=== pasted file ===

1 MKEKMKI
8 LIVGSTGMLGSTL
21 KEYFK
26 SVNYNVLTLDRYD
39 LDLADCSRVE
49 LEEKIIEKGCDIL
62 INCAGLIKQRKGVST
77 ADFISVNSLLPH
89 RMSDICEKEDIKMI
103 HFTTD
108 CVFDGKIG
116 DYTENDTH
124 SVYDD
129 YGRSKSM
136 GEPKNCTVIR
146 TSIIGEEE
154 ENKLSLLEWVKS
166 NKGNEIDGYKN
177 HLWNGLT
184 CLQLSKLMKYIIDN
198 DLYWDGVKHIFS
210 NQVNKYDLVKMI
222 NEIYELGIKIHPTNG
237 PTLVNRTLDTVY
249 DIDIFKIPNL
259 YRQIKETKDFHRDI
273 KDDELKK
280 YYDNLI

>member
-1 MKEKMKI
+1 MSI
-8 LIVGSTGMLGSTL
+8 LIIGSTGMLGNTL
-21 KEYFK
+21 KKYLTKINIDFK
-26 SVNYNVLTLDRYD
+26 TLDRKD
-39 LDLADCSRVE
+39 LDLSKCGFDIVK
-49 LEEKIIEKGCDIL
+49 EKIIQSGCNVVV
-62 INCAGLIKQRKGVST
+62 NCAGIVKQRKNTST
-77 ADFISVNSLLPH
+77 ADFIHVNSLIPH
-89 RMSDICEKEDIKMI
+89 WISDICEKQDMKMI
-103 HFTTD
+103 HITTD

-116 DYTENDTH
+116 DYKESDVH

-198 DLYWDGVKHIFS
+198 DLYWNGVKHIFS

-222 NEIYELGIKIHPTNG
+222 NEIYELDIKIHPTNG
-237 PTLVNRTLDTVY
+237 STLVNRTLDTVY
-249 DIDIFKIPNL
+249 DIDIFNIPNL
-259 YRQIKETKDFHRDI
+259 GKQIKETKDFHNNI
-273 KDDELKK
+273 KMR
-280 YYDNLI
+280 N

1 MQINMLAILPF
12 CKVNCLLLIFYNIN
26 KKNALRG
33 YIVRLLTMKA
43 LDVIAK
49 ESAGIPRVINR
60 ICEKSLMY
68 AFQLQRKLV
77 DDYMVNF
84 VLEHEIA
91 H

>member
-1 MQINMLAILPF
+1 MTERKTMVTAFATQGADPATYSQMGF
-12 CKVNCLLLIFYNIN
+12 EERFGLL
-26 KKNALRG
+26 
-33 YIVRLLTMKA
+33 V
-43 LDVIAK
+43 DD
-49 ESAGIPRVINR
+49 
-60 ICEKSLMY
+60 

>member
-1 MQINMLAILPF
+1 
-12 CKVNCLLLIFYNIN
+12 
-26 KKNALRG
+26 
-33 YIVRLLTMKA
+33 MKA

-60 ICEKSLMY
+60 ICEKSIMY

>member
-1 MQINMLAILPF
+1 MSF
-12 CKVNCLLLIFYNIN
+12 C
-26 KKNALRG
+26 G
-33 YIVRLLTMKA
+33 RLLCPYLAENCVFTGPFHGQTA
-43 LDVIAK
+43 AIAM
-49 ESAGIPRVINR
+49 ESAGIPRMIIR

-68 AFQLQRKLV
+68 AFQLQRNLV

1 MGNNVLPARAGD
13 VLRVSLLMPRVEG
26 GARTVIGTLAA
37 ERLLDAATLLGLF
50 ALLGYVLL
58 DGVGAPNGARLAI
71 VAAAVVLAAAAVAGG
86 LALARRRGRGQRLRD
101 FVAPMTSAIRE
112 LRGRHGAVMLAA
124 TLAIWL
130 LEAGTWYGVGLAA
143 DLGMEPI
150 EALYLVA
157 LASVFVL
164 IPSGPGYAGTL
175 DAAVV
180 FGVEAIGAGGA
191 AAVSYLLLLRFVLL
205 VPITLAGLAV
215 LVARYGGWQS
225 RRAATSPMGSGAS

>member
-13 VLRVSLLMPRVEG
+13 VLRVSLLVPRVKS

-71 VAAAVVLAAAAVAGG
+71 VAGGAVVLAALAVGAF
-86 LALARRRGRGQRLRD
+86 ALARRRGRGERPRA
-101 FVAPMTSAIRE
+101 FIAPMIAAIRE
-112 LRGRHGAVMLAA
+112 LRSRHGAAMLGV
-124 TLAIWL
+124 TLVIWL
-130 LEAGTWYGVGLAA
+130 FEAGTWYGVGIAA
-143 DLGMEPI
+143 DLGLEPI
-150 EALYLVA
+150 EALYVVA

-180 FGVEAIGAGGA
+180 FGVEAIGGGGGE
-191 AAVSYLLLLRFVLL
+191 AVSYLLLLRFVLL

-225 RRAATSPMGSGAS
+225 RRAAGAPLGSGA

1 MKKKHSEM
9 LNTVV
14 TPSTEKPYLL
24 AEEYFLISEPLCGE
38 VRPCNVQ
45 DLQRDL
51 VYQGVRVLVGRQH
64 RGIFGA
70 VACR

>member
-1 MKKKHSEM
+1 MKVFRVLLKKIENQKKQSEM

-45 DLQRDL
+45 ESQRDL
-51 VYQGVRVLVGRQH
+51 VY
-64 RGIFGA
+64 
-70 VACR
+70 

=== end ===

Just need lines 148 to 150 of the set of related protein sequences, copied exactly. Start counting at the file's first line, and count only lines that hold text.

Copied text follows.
+101 FIAPMIAAIRE
-112 LRGRHGAVMLAA
+112 LRSRHGAAMLGV